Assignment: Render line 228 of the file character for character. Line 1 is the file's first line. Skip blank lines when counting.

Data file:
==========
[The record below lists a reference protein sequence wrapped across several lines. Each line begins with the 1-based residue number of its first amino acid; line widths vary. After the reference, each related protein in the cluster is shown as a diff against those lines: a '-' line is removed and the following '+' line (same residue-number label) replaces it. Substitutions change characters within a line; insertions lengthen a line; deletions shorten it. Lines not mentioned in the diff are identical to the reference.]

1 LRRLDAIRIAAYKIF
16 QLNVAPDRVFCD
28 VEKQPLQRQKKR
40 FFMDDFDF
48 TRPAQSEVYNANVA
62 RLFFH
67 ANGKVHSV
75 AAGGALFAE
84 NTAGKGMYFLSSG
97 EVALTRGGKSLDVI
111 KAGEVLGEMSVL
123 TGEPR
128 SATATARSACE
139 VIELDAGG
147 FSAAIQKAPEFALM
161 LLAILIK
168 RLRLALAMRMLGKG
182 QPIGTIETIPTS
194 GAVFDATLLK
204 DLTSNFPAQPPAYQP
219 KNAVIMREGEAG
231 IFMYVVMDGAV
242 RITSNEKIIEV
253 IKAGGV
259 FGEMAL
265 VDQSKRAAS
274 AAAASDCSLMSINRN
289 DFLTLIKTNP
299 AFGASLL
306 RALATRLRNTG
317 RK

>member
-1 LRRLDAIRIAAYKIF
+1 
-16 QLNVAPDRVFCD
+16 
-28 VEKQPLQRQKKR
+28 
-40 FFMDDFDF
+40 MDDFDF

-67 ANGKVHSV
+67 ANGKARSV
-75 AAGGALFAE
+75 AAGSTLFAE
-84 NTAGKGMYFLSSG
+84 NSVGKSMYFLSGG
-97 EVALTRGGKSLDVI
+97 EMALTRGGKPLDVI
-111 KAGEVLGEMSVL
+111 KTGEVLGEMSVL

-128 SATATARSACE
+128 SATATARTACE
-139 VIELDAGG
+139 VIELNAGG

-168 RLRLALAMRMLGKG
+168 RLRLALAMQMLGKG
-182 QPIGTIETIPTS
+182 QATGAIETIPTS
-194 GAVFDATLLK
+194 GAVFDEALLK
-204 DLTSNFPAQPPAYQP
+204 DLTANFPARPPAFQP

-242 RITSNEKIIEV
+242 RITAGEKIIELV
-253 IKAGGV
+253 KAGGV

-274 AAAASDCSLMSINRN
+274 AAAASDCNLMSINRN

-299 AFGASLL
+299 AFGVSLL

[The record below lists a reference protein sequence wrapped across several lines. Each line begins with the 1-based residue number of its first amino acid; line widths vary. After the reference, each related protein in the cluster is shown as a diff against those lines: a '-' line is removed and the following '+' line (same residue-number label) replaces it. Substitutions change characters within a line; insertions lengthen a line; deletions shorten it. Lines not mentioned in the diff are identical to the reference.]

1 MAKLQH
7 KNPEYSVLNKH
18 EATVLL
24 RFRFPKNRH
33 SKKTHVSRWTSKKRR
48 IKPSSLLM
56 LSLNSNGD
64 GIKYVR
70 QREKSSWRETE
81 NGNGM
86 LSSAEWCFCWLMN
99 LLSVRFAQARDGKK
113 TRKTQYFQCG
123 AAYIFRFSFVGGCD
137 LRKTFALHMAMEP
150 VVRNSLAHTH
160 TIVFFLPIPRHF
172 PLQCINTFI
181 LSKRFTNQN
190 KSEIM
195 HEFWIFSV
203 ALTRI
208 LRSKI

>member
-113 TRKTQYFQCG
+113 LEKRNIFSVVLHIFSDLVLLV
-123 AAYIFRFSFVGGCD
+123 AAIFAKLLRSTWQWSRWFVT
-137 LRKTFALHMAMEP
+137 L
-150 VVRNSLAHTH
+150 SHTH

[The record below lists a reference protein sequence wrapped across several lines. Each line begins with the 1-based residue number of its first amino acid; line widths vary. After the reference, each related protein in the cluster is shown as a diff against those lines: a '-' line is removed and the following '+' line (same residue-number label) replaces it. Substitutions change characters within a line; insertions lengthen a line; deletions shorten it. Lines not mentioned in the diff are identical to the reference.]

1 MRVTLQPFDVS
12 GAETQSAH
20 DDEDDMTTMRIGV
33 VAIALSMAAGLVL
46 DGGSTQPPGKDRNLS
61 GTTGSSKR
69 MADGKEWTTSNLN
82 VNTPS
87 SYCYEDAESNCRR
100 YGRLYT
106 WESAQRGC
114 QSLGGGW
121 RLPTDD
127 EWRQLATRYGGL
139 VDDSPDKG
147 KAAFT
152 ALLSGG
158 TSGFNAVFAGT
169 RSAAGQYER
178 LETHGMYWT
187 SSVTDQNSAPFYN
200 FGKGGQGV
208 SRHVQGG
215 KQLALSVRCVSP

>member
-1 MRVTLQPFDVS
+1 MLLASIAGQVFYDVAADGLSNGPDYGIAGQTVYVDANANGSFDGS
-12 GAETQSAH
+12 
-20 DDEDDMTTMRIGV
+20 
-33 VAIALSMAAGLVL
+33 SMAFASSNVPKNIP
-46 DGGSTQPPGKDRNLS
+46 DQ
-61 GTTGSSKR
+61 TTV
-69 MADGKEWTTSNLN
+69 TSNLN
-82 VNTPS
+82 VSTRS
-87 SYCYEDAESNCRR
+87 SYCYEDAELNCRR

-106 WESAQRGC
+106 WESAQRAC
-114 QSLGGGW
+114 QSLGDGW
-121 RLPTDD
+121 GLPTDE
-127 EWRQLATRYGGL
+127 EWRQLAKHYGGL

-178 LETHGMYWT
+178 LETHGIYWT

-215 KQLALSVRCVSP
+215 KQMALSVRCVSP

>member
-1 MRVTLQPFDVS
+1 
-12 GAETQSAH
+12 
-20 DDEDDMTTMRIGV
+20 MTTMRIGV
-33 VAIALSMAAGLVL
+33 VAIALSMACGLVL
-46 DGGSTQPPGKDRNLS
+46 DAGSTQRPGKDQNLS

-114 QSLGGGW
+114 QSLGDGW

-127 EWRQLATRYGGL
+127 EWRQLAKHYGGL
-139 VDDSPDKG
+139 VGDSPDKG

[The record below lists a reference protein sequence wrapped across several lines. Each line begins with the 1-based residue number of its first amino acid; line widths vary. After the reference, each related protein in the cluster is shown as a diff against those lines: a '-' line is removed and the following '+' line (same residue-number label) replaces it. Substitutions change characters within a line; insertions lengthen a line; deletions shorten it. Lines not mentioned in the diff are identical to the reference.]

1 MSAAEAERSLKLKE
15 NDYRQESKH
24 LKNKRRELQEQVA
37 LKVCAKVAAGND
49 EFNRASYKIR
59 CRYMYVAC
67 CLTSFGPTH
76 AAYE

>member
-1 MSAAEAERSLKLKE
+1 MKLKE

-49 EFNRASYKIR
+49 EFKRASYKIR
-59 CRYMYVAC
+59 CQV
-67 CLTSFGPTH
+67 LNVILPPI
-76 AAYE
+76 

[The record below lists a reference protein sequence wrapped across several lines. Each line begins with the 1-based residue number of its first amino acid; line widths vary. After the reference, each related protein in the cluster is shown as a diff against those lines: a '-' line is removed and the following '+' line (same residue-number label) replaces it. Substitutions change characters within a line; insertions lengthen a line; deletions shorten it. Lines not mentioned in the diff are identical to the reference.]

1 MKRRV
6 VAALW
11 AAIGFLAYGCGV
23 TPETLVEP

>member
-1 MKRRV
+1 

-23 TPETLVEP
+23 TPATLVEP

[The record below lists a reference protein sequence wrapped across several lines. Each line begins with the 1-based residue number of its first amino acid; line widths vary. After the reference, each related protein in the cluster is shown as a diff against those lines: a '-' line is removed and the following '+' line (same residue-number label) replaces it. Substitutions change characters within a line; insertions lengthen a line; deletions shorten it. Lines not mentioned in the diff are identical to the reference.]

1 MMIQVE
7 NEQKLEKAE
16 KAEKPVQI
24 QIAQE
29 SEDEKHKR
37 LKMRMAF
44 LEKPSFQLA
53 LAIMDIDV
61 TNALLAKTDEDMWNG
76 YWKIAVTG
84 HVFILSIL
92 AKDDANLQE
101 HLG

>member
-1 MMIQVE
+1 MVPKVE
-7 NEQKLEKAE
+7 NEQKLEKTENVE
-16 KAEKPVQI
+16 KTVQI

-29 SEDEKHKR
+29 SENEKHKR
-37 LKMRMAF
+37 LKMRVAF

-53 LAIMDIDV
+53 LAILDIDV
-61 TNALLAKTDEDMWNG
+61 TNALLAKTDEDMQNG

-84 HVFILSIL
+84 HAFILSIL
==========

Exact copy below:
+16 KTVQI